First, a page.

US coal-fired generation this winter will be lower than a year earlier despite relatively stable overall electricity demand, the US Energy Information Administration (EIA) forecast today.
In its annual EIA projected coal power will slip to 20pc of the US electric power sector generation mix from October 2022 through March 2023, from 21pc a year earlier. That equates to 382bn kWh of coal power during the six-month period, down from 395.7bn kWh in winter 2021-22, according to the agency's Short-Term Energy Outlook, which was also released today.
Total US electric power sector electricity output for October-March will edge down by less than one-tenth of one percent to around 1,929bn kWh, EIA projected.
Coal-fired power plants are still contending with supply constraints, EIA said. That will keep natural gas generation "near record levels" in the winter despite higher prices, the agency said.
EIA projected natural gas generation will inch up to 693.9bn kWh over October 2022-March 2023 from 692.6bn kWh a year earlier and that the spot price at the Henry Hub will average $7.26/mmBtu, up from $4.72/mmBtu.
Renewable generation will also be higher over this coming six months than it was in the same 2021-22 period, reflecting additional capacity. By December, the US electric power sector will have 26pc more solar generating capacity than it had a year earlier and 9pc more wind power, EIA expects. Generation from those two sources alone will account for 16pc of total US power in winter 2022-23, up from 15pc a year earlier, the agency forecast.
For January-December 2022, renewable generation, including hydroelectric will rise to 905.7bn kWh and account for 22pc of US electric power sector, compared with 795.2bn kWh and 20pc last year. Gas-fired power will increase to 1,545bn kWh and 38pc of electric power sector dispatch from 1,474bn kWh and 37pc of overall generation.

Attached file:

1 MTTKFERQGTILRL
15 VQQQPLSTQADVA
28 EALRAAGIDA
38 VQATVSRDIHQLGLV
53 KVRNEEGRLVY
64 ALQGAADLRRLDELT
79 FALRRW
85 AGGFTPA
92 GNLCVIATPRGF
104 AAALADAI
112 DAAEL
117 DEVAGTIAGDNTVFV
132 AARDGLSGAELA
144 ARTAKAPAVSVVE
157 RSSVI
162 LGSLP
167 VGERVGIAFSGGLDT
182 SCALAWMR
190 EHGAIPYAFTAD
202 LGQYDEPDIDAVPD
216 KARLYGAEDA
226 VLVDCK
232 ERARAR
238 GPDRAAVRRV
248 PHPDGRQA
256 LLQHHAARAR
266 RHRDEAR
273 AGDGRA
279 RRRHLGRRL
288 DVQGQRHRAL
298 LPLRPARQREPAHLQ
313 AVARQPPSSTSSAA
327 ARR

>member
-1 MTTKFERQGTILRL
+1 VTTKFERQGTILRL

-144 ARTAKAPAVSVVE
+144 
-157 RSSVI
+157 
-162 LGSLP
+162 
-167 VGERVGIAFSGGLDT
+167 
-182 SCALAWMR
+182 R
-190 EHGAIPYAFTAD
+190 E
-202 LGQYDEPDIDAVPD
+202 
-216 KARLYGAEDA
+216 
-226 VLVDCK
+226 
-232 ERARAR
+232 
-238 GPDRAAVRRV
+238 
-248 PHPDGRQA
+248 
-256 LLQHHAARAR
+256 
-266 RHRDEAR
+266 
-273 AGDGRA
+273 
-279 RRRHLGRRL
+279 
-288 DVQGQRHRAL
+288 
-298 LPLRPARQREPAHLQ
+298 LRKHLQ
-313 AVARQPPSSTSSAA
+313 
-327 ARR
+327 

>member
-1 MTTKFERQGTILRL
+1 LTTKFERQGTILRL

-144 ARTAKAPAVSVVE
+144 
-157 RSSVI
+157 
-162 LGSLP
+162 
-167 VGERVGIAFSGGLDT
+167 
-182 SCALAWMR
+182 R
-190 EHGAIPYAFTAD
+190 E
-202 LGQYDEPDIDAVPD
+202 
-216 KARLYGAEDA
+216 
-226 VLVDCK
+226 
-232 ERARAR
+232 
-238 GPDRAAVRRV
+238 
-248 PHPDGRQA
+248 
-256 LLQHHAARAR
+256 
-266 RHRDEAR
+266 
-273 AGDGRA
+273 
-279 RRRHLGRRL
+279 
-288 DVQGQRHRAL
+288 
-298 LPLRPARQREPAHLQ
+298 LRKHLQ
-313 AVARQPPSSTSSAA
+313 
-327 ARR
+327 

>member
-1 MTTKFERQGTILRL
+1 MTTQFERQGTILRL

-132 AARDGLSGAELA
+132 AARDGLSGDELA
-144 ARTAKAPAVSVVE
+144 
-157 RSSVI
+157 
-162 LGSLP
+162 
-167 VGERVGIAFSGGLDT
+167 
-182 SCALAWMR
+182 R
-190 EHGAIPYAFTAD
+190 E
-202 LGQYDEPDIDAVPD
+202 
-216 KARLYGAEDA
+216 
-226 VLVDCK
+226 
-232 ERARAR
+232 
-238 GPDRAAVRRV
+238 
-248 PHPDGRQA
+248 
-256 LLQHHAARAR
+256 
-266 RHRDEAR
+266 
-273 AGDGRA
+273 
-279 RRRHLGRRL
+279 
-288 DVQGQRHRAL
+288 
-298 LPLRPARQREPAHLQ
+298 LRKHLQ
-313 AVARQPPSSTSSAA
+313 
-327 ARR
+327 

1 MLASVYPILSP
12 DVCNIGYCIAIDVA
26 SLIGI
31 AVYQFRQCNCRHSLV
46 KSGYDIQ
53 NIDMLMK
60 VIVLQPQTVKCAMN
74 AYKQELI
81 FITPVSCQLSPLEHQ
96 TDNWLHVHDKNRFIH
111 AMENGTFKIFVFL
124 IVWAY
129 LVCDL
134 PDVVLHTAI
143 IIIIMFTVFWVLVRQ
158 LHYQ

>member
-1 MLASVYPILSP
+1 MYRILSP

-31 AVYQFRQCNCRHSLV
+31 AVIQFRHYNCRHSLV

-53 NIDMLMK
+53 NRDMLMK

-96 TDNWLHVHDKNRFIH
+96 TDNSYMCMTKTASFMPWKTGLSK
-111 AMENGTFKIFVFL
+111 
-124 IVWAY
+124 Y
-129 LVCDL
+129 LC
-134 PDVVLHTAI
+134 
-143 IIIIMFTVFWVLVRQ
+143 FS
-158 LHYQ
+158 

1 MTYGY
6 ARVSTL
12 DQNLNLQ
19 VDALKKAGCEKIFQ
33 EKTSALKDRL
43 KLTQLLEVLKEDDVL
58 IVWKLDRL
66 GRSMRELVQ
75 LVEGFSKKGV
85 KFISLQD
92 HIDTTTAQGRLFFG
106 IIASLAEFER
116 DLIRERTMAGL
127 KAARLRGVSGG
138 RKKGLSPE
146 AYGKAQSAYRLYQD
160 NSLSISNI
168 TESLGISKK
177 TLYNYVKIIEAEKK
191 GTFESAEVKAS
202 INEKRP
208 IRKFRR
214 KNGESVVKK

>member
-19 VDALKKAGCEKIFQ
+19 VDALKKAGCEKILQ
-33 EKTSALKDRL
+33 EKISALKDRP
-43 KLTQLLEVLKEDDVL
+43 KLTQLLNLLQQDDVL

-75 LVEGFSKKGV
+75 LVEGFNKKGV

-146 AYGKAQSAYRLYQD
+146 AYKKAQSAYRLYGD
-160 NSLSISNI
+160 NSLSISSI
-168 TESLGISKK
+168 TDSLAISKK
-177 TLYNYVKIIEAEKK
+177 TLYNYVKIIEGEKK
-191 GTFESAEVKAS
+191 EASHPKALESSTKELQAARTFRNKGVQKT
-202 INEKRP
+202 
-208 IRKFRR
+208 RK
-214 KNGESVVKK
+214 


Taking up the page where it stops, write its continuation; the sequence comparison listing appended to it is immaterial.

Total electric power sector generation will increase by 3pc from last year to 4,083bn kWh, EIA said.
Coal-fired generation in the electric power sector, however, will fall by 6.3pc from 2021 levels to 836.9bn kWh this year, EIA projected. It will decrease by another 6.6pc in 2023 to 781.4bn kWh as more power plants are retired, the agency said.
US coal consumption will end this year around 518mn short tons (st) (470mn metric tonnes) and 2023 at 487mn st, compared with 545.6mn st in 2021. Electric power sector coal use will slide 475.1mn st this year and 445.4mn st in 2023 from 501.4mn st last year. Retail and other industry coal consumption will also decrease over the same periods, while coke plant coal use will slip this year and then partially recover in 2023, EIA projected.
EIA's latest forecasts on 2022 coal-fired generation and consumption are lower than they were in last month's Short-Term Energy Outlook.
The agency also cut its coal production and export projections for both this year and next. It now expects output to rise to 598.2mn st in 2022 from 578.1mn st in 2021 and then fall to 581mn st next year. And US exports this year will be flat with 2021, at 85.2mn st and then rise to 92mn st in 2023.
EIA in September projected 2022 and 2023 coal production of 600mn st and 590mn st, respectively, and exports of 86.2mn st and 96.6mn st. argusmedia.com
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